Saturday, July 19, 2014

Stepping in to Stepmom-Dom: A Child-Like Disposition

World's Cutest Pilot.
Today is definitely one of those yucky, rainy Saturdays. We live in a town that literally lives on the lake nearby. Seriously. Even our church has a dock for members who want to boat to church when the weather is nice. So finding something to do on such a nasty day is difficult, especially when we have an energetic 4 year old boy on our hands. Enter INK, or Interactive Network for Kids. This is an incredible place with different "settings" for kids to pretend and play in: hospital, vet's office, fire trucks, barns, police cars, airplanes, lemonade stands, trains, grocery store...the list is endless. T had so much fun running around the different areas and playing with different items. He was all over the place at first, trying to decide what he wanted to do, but he quickly found where he wanted to be (and go next). We spent over 2 hours in there, with T running around (and us trying to keep up!) from place to place.

We wrapped up at INK (after 2+ hours of fun) around 12:45, and all three of us were starving. Enter something quick and easy on a rainy day - Chick-fil-a (or as T calls it, "Cow"). We were surprised that it wasn't more packed than it was during peak lunch hours, but we weren't complaining (and we figured it was due to the weather). We sat down to eat our meal, and as J and I were about to take our first bites, T pipes up: "Guys! We have to say the blessing first." This was a proud moment for J and I as we have been really working with T on saying the blessing before we eat at meals. So I followed up his statement with "OK. So who's going to say the blessing?" He points to me. Gulp. I have always been overly sensitive about not doing things in public that could be portrayed as forcing my religion on someone, whether it's as simple as praying or something as big as pushing flyers into people's hands. That's just not me. And now, here I was with the eyes of the most adorable 4 year old staring at me, waiting on me to say the blessing. Well, what's a girl to do?! You know what we did! We all folded our hands, bowed our heads, and I (yes, me!) said the blessing. It was brief and to the point, but nevertheless, I said it.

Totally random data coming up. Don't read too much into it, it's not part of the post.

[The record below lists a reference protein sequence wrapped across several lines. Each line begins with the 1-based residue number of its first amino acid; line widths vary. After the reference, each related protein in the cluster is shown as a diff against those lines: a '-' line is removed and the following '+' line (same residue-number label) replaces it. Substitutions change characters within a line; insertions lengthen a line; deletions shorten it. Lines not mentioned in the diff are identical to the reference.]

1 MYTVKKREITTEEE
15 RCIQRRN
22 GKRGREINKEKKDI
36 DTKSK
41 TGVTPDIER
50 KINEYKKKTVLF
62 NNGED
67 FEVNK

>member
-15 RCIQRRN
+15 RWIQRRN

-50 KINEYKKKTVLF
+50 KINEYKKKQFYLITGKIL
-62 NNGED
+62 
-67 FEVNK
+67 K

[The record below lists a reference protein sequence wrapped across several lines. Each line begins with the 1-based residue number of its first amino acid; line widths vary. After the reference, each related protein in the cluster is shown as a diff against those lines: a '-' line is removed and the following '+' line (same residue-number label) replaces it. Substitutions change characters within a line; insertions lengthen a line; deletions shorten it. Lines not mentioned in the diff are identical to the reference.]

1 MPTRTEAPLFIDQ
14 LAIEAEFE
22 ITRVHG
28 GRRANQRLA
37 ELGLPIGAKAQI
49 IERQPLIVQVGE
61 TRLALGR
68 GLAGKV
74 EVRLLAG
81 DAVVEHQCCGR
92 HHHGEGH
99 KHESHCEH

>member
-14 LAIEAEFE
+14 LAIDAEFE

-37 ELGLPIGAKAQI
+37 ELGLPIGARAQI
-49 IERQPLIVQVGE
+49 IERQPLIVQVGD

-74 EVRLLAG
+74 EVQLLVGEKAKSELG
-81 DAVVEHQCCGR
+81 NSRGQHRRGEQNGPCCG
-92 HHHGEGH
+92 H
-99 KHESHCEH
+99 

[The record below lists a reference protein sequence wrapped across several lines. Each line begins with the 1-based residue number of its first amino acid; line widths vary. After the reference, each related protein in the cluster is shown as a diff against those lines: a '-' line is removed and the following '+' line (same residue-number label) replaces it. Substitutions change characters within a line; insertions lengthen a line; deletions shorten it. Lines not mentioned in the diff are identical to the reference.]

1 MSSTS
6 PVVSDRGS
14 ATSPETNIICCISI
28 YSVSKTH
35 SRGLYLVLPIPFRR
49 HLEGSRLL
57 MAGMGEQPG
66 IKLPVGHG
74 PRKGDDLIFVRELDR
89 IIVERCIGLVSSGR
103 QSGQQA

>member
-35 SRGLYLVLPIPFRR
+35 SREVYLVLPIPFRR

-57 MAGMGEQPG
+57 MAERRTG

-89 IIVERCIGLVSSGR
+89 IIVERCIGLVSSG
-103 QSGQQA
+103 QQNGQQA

This got me thinking over lunch about things. How is it that as children, we are so carefree and mindless to what others think of us or our actions? To T, saying the blessing was what we are "supposed to do," whether at home or in public. What is it about today's society that makes us so aware and afraid of what others will think? It made me wish I could go back to that age, just to have that mindset of "I don't care what other people think I am going to wear my tutu to the grocery store!" It certainly was a nice reminder for me that we need to be ourselves fully without being afraid of what others will say or think. Because being me without fear is....nice! So thank you, T for reminding me to have a child-like disposition and opinion of the people around me. Love, Mer.

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